Freedom of Press: In its annual Press Freedom Index for 2010, Reporters Without Borders noted a significant rise in Namibia's ranking for respect for media freedom. However, NamRights and at least one newspaper editor reported that some journalists allegedly received threats or derogatory text messages for criticizing the government or the ruling SWAPO party. Minister of Youth, National Service, Sport, and Culture Kazenambo Kazenambo's threats in November against a journalist for questioning his travel expenses for an official trip to Germany were widely reported. Public reaction to Kazenambo's outburst was mixed, with many citizens arguing that the minister's conduct was inappropriate, while others dismissed the threat as empty. The Media Institute of Southern Africa issued an alert, condemning the minister's verbal attack on a journalist. The ruling SWAPO Party, however, remained publicly silent.
There were five daily national newspapers, four of which were independent, and six independent weekly newspapers. The government ran one newspaper and an official press agency, whose boards were appointed by the minister of information and communication technology. The government shared equal ownership of a regional weekly newspaper with the Government of Zimbabwe. The ruling SWAPO party owned one publication.
The government owned and operated the Namibian Broadcasting Corporation (NBC) Radio and Television, which was the most widely broadcast and influential medium in the country. NBC's television and nine radio services broadcast in English and indigenous languages. There were 12 private radio stations and two private television networks, One Africa TV and Trinity Broadcasting Network (TBN). SWAPO owned 51 percent of the country's sole cable and satellite television provider.
In 2009 the Namibian Forum of Editors established – with the government's support – the Office of the Media Ombudsman as an independent investigator and arbiter of complaints against the media. The Media Ombudsman has been appointed since by local newspaper editors and has continued to function free of any government interference. According to the Media Ombudsman, complaints against the press declined between 2010 and 2011.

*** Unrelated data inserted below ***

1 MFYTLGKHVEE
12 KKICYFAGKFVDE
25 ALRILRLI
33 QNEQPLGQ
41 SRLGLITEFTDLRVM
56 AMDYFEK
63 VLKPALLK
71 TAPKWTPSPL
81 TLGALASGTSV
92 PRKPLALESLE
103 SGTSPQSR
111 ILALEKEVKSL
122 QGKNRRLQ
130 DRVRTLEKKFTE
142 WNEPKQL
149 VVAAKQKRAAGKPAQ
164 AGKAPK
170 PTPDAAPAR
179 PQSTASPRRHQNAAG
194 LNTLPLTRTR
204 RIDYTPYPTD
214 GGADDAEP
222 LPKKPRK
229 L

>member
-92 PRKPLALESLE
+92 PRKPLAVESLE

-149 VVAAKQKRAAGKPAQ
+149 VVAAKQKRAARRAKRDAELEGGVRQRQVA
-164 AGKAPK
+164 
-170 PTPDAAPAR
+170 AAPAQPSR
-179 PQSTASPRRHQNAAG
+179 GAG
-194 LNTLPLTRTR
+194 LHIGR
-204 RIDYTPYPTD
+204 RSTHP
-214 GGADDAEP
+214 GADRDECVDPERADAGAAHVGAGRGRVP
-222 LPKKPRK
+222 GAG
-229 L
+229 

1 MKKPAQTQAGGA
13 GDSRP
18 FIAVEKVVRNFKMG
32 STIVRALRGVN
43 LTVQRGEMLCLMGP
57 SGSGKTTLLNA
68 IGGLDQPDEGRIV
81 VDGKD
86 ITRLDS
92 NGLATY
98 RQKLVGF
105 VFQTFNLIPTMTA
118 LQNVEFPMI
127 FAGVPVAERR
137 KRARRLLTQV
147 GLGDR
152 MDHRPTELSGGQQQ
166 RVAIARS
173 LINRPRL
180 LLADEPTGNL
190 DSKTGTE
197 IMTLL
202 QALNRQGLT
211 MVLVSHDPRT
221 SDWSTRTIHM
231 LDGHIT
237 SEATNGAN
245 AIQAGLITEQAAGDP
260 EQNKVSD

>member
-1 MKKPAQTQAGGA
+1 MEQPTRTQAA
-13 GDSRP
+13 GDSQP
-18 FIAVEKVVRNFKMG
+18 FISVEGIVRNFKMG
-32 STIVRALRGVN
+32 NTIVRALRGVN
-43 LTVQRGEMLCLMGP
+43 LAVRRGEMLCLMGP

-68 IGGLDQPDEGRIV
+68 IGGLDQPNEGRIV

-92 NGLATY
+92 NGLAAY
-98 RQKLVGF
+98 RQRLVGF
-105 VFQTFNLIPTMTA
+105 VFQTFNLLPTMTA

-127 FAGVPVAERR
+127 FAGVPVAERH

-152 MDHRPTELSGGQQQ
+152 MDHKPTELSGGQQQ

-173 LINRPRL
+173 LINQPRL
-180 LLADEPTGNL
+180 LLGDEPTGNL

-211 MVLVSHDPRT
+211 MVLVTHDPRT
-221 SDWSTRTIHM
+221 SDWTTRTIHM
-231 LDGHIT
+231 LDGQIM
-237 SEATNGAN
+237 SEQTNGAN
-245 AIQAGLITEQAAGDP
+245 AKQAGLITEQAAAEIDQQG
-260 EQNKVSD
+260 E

On August 30, the cabinet lifted a 10-year ban on government departments advertising in, or purchasing from, The Namibian daily newspaper. Former president Sam Nujoma had imposed the ban because of the newspaper's perceived antigovernment bias. NBC also announced it would reintroduce call-in programs that were terminated in 2009 because some callers allegedly were abusing their freedom of speech with derogatory comments directed at the government.
The Media Institute of Southern Africa (MISA) issued four media alerts on Namibia during the year, including the above-mentioned alert regarding the youth minister. The media alerts called attention to threats against the freedom of speech. The other three alerts included:
The Hambukushu Traditional Authority fined NBC's Rundu-based reporter Wilfred Nyambe N$2,000 ($247) for allegedly reporting a biased story about the authority.
A soccer official was accused of allegedly punching a journalist, when the journalist pressed for an answer on a player's eviction.
There were no government restrictions on access to the Internet; however, the Communications Act provides that the intelligence services can monitor e-mails and Internet usage with authorization from any magistrate.
Academic Freedom and Cultural Events
Unlike in the previous year, there were no reports of government restrictions on academic freedom. However, all government-owned institutions of higher learning, including the University of Namibia, Polytechnic of Namibia, and the Windhoek College of Education, continued to ban the holding of political events on their campuses. In addition, the original draft of the Statistics Bill placed government controls on research, statistics collection, and the dissemination of information. In consultation with civil society, these restrictions were eased in the final iteration of the Statistics Act, as passed.
b. Freedom of Peaceful Assembly and Association
Freedom of Assembly
The constitution and law provide for freedom of assembly, and the government generally respected this right.
SWAPO supporters continued to disrupt members of the leading opposition party Rally for Democracy and Progress (RDP) from campaigning in some towns and villages. In one incident, SWAPO supporters staged a series of soccer matches at the site of a planned RDP rally in Omusati Region in November, preventing the RDP from taking the field.
Freedom of Association
The constitution and law provide for freedom of association, and the government generally respected this right in practice.
c. Freedom of Religion
See the Department of State's 2010 International Religious Freedom Report.
d. Freedom of Movement, Internally Displaced Persons, Protection of Refugees, and Stateless Persons